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California State Senate. (Photo: Kevin Sanders for California Globe)

What Happens After a Bill Passes the Legislature?

After a bill has passed both houses, the bill is returned to the house of origin

By Chris Micheli, September 18, 2023 2:30 am

Many people believe a bill, once passed by the California State Senate and State Assembly, goes directly to the Governor’s Desk. However, there is an interim step: Engrossing and enrolling (often referred to as “E&E”). E&E is an important part of the legislative process that occurs out of public sight and is generally not known or understood by many who follow the action in the California Capitol.

When a bill has been amended, only the engrossing process takes place. However, after a bill passes both houses of the Legislature, then engrossing occurs first and is followed by enrolling. These are two separate and distinct activities. Engrossing can occur even before a bill has passed either floor of the Legislature. Enrolling, on the other hand, only occurs after a bill has passed both houses.

So, what occurs in these to processes?


In engrossing, there is a comparison of the printed bill to assure its likeness to the original bill and that the bill’s amendments were properly included.  After being proofread by the E&E staff to assure the amendments were done properly, the bill is “correctly engrossed” and in proper form. The official proofreading also follows Second Reading and/or the adoption of any amendments to the bill.


In the “enrolling” stage, as explained by the Assembly Chief Clerk, an “enrolled bill” is one that has passed both houses of the Legislature and has been ordered enrolled.  In enrollment, the bill is proofread for accuracy and then delivered to the governor for final action. The enrolled version of the bill contains the complete text of the bill with dates of passage, as well as certification by the Senate Secretary and Assembly Chief Clerk.

Enrollment concludes when the bill has been presented to the governor and resolutions are filed with the Secretary of State.  An enrolled bill that has been approved by the governor contains the signatures of the Governor, Secretary of the Senate, and the Chief Clerk of the Assembly certifying the bill’s authenticity. That signed bill becomes the chaptered version.

Both the Assembly and Senate have a nonpartisan unit responsible for proofreading all forms of legislative measures.  These units also prepare and deliver bills to the governor for consideration. Both the Assembly and Senate have an Engrossing and Enrolling Clerk and each house engrosses its own bills.

During this engrossment process, the Engrossing and Enrolling Clerk is authorized to make technical corrections and changes in the printed bill and may also send “queries” to the Office of Legislative Counsel when, in his or her professional estimation, there is a drafting error in the text of, or amendments to, a bill.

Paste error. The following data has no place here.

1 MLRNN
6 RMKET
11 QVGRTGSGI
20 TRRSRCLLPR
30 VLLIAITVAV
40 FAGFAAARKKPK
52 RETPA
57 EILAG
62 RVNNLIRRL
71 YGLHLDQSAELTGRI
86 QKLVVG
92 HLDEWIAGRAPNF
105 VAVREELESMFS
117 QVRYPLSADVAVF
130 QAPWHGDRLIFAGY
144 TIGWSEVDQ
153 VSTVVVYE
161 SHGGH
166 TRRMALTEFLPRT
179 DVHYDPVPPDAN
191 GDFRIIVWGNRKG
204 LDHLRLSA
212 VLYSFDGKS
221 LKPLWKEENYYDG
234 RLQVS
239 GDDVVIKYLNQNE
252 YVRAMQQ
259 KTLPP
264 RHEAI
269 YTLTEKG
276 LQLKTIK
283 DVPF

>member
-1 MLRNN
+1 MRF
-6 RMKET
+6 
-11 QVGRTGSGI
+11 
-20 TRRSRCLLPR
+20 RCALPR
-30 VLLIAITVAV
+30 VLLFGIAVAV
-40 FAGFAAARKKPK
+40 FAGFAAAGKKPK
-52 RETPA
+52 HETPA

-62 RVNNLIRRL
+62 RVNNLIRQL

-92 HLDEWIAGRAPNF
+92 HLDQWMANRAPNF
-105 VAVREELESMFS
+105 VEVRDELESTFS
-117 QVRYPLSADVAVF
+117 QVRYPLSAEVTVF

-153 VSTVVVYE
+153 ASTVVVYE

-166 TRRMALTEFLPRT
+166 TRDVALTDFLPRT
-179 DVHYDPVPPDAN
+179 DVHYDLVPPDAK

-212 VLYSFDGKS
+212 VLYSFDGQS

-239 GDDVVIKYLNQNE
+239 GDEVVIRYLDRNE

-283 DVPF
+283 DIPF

The Formal Process

After a bill has passed both houses, the bill is returned to the house of origin. If the bill has not been amended by the other house, it is immediately sent to the Engrossing and Enrolling office of the Assembly Chief Clerk’s Office (if it is an Assembly bill) or to the Committee on Rules in the Senate (if it is a Senate bill), to be enrolled.

If, however, the other house has amended the bill, then the amendments must first be concurred in before the bill may be sent to enrollment.

After enrollment and signature by the Secretary of the Senate and the Chief Clerk of the Assembly, or their designees, constitutional amendments, as well as concurrent and joint resolutions, are filed with the office of the Secretary of State. Thereafter, the time of filing is reported to the house of origin, and the record is entered in the Daily Journal. That is the end of the formal process because these measures are not acted upon by the governor.

Enrollment is the final legislative action taken on a bill before it is presented to the Governor. When the enrolled bill is delivered to the governor, it is endorsed by the Private Secretary of the governor or by some other individual designated by the governor, whose identity the governor must make known to the Speaker and the President pro Tempore.

Under the Joint Rules of the Assembly and Senate, after a bill has passed both houses it is printed in enrolled form, omitting symbols indicating amendments, and is compared by the Engrossing and Enrolling Clerk and the proper committee of the house where it originated to determine that it is in the form approved by the houses.

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One thought on “What Happens After a Bill Passes the Legislature?

  1. Thank you for this informative explanation! It would also be helpful to understand the constitutional rules around veto and signing. The “12 day” period for the governor to sign a bill doesn’t include Sundays, so it’s really a 2-week period. However, other rules apply to bills that are presented to the governor less than 12 days (2 weeks?) before the end of the session. Then the governor gets a longer period to consider the bill and sign or veto.

    It’s not so easy to follow all the details and timing of this. Is October 13 the current signing/veto deadline for the bolus of bills passed in the last weeks? Or, where does this come from?

    California’s rules around line-item veto are also a challenge to follow!

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